Leveraging purpose for improving key business activities


In practice, strategy development, organisational culture and branding are the main areas that reap the rewards when a company’s purpose clearly laid out and acted upon. Other areas such as business and product development, customer acquisition and marketing also benefit substantially from it. Most importantly, the top brass’s adoption of an organisation’s purpose would ensure that they would take necessary steps to align business initiatives and performance metrics towards organisational purpose.

Since sales and customer service teams are the frontline of any organisation, one way in which customer acquisition might be increased is via instilling a fierce sense of purpose in your client relations teams. The higher customer acquisition could partly be explained by the fact that when employees understand and act in a purpose-driven manner, they would frequently go above and beyond what is expected to ensure the customer is happy and are convinced of the benefits that you can provide them. One study conducted by Brown and Stengel in 2011 even showed that purpose driven companies delivered returns on investments that were up to 400% more profitable than their counterparts.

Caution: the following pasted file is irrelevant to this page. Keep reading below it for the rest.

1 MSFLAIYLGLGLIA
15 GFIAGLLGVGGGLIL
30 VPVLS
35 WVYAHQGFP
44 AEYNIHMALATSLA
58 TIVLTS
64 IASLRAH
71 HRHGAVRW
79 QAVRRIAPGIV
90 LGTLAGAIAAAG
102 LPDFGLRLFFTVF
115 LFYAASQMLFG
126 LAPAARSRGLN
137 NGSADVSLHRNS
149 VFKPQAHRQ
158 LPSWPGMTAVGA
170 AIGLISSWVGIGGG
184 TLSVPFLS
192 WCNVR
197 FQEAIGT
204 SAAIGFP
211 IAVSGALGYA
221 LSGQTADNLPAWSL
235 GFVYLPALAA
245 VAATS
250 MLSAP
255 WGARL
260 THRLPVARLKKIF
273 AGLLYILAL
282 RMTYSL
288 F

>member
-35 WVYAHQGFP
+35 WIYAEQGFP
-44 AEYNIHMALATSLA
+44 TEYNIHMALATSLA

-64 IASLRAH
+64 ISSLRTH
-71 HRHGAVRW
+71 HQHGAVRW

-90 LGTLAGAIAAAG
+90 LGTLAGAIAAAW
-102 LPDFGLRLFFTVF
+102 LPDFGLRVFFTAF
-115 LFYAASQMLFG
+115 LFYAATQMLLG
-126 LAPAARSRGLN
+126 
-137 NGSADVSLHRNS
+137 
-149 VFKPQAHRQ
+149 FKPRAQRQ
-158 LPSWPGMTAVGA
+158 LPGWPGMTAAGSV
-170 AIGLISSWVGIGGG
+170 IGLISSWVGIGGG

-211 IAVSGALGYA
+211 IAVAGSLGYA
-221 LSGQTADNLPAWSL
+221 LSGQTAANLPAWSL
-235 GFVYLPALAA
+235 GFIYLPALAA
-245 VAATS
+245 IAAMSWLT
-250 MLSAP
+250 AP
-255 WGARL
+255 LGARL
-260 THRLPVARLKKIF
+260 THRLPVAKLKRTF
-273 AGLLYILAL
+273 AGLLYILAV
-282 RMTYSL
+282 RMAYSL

Not only does do purpose-driven employees exhibit more engagement at work but specifically if we talk about people working in marketing and sales department, their exceptional work would help convert customers into brand evangelists tomorrow. In fact, a 2018 Accenture-led study discovered that 63% of customers prefer to purchase from a purpose-driven brand. In terms of brand loyalty, a Cone study in 2018 found out that 79% of customers say that they are more loyal to companies with purpose. This supports the idea that customers tend to gravitate towards companies that consistently show a commitment to purpose through their actions rather than just doing it to stay relevant.


Weather the storms 


At all stages of your company’s lifecycle, you will encounter shocks that will test the resilience of your organisation. In order to weather the storms- be it in the form of financial crisis or missing internal growth milestones, organisational purpose is one factor that could guide your company’s anchor to not go astray from what it set out to do.